10. Severability.

If any term of this Agreement is held by a court of competent jurisdiction to be invalid or unenforceable, then this Agreement, including all of the remaining terms, will remain in full force and effect as if such invalid or unenforceable term had never been included.

In Witness whereof, the parties have executed this Agreement as of the date first written above.

_________________________ _______________________
Optionor Optionee

___________________
Date
Stock Option Agreement
Review List

This review list is provided to inform you about the document in question and assist you in its preparation. Stock option agreements are a tricky business for a number of reasons:

1. Many states regard these agreements as falling under employment agreements and/or covenants which opens them up to examination by various labor boards in addition to the Attorney General’s office for fraudulent enticement and other matters. The argument is that Stock Options can be offered employees as “bait” to avoid receiving higher salaries. Therefore, this is an infringement of various rights, in the eyes of these states, their laws and statutes, and their enforcement officials.

2. Many employees view stock option offers in a similar manner and are not motivated by receiving them, and, to some extent are demotivated by the offer, especially after their families make derogatory comments about the “worth” of these options. In fact, I have had several employees resign when offered options because of personal upset caused by both the potential upside and more likely worthlessness of these options (a common result, of course; however, having said that, if the company works, the options can mean big bucks).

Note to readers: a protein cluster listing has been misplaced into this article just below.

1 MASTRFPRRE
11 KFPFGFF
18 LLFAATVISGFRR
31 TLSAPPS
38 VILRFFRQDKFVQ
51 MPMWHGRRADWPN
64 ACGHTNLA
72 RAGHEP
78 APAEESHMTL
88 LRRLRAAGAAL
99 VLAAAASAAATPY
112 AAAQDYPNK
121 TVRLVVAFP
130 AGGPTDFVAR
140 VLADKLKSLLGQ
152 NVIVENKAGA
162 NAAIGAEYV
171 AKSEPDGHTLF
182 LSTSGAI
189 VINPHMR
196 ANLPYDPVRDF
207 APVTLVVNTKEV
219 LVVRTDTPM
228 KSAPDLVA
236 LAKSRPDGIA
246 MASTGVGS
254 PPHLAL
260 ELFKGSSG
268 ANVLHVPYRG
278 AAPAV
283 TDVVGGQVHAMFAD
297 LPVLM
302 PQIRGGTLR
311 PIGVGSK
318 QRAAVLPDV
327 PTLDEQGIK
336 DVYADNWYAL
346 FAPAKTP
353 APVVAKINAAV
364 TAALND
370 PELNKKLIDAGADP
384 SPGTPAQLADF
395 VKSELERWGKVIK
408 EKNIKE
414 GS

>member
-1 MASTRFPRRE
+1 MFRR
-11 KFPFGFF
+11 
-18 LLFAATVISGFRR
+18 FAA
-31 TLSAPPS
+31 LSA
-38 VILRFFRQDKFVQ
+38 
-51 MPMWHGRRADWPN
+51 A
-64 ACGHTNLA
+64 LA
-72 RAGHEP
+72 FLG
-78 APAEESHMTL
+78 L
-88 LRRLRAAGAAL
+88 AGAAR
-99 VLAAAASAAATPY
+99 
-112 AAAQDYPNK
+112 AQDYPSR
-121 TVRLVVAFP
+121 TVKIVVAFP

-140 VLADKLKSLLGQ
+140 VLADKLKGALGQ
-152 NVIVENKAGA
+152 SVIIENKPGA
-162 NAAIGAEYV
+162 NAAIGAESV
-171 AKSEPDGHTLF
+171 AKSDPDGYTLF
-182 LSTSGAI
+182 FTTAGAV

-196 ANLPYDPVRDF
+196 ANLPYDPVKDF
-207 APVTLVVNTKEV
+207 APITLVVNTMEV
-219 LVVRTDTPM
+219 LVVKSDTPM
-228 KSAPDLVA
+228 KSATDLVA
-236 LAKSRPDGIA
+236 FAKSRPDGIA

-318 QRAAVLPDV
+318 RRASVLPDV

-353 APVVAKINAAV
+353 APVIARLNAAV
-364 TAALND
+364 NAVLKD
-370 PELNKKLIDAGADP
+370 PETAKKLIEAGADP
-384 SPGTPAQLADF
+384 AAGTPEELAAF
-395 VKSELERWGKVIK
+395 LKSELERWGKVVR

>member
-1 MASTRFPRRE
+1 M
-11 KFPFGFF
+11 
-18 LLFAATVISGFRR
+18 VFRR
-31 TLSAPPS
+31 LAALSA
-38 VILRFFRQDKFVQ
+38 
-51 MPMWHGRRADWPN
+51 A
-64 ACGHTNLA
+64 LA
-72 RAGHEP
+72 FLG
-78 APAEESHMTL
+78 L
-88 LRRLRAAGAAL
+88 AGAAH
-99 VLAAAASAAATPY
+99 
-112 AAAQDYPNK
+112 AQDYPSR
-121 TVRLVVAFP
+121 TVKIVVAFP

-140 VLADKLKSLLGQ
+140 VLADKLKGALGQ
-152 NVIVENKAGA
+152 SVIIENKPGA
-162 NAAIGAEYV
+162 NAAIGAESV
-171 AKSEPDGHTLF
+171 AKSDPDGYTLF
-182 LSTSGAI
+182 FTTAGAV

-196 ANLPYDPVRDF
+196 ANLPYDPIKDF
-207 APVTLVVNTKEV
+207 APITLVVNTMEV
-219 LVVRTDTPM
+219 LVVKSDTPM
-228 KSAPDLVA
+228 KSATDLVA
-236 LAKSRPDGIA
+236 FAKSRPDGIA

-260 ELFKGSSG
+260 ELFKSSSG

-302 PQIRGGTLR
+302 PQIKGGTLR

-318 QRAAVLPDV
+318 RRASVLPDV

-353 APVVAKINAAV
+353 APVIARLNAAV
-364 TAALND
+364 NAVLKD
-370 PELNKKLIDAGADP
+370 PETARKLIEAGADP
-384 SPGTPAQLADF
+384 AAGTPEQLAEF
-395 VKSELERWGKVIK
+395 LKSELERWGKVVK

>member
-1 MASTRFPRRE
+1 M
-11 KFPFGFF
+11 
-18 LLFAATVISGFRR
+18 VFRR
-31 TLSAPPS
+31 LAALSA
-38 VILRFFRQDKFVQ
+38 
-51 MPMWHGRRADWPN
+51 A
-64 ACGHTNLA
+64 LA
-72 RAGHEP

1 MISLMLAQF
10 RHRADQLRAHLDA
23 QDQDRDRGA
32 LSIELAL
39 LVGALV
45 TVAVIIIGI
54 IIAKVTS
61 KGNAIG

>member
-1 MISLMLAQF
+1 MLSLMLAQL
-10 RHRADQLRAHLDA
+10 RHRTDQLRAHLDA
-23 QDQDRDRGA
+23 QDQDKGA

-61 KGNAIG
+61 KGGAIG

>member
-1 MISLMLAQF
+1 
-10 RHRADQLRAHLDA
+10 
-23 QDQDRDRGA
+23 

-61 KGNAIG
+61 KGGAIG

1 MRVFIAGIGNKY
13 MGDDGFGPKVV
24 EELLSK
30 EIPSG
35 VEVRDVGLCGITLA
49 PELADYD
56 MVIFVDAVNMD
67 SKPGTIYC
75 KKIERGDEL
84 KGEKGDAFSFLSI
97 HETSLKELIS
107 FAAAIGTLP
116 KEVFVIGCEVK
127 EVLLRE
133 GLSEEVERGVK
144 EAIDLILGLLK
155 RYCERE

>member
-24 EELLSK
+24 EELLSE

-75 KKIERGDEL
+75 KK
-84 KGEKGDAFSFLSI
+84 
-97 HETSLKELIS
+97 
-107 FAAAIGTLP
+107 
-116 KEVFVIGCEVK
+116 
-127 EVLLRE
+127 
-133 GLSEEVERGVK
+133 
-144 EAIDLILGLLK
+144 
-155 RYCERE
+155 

3. In addition, if the Corporation grants these options to any of its employees they then change their role, in part, to being an owner. This is an entirely different relationship than being an employee and often serves to confuse employer and employee alike, when employee turns the table on management and starts cross examining management (their absolute right as shareholders) and offering different suggestions than those of their immediate supervisor (another absolute right of a shareholder to offer suggestions, but in the appropriate forum of course, which is not in the course of their daily employment; but, these distinctions often get muddled among option holders).

4. The safest course is not to offer these at all. This is the unintended consequence of the events and facts enumerated above. However, it is not our role to advocate changing what is, but in suggesting how to deal with things as they are, until they are modified to become friendlier to the option-issuing corporation.

5. I have found the no option approach works best in our company and the last few we have set up. In fact, in classified ads seeking employees, my response level has always been higher and with a more qualified group when I offer regular employment versus when I offer regular employment plus an option or stock opportunity. People have become suspicious of these offers, rightfully or wrongfully. If you want to secure an employee’s commitment to the company, consider an outright issuance of stock so they have what they have and that is that. On the whole, though, you may find it wiser to not issue stock at all to employees. Pay them more instead. It will be simpler and probably cheaper in the long run. The above is business advice only.

6. Legally, you are issuing securities in this agreement and should have the agreement reviewed by an appropriately knowledgeable attorney in securities law. Have both parties sign the Agreement in duplicate, have these Agreements ratified by your Board and inserted into your minute book, and keep an extra copy in the employee’s or other person’s file in your company.